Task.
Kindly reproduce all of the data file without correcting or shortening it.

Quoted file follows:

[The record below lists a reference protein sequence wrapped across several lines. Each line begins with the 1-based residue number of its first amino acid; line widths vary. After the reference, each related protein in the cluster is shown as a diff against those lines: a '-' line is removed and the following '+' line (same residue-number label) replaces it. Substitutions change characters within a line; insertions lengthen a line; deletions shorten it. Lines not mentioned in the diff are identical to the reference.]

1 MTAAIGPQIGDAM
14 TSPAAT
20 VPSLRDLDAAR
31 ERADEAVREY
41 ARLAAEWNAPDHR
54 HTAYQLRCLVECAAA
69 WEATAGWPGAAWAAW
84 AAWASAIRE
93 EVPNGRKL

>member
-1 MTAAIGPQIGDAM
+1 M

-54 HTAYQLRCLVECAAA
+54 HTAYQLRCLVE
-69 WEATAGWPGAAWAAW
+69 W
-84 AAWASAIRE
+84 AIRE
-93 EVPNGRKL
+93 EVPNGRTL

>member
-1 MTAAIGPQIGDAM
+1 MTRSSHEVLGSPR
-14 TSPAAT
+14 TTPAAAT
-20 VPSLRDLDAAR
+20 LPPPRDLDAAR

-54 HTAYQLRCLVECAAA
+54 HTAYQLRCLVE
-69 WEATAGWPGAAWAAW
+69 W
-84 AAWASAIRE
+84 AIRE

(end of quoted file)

[The record below lists a reference protein sequence wrapped across several lines. Each line begins with the 1-based residue number of its first amino acid; line widths vary. After the reference, each related protein in the cluster is shown as a diff against those lines: a '-' line is removed and the following '+' line (same residue-number label) replaces it. Substitutions change characters within a line; insertions lengthen a line; deletions shorten it. Lines not mentioned in the diff are identical to the reference.]

1 MTAAIGPQIGDAM
14 TSPAAT
20 VPSLRDLDAAR
31 ERADEAVREY
41 ARLAAEWNAPDHR
54 HTAYQLRCLVECAAA
69 WEATAGWPGAAWAAW
84 AAWASAIRE
93 EVPNGRKL

>member
-1 MTAAIGPQIGDAM
+1 M

-54 HTAYQLRCLVECAAA
+54 HTAYQLRCLVE
-69 WEATAGWPGAAWAAW
+69 W
-84 AAWASAIRE
+84 AIRE
-93 EVPNGRKL
+93 EVPNGRTL

>member
-1 MTAAIGPQIGDAM
+1 MTRSSHEVLGSPR
-14 TSPAAT
+14 TTPAAAT
-20 VPSLRDLDAAR
+20 LPPPRDLDAAR

-54 HTAYQLRCLVECAAA
+54 HTAYQLRCLVE
-69 WEATAGWPGAAWAAW
+69 W
-84 AAWASAIRE
+84 AIRE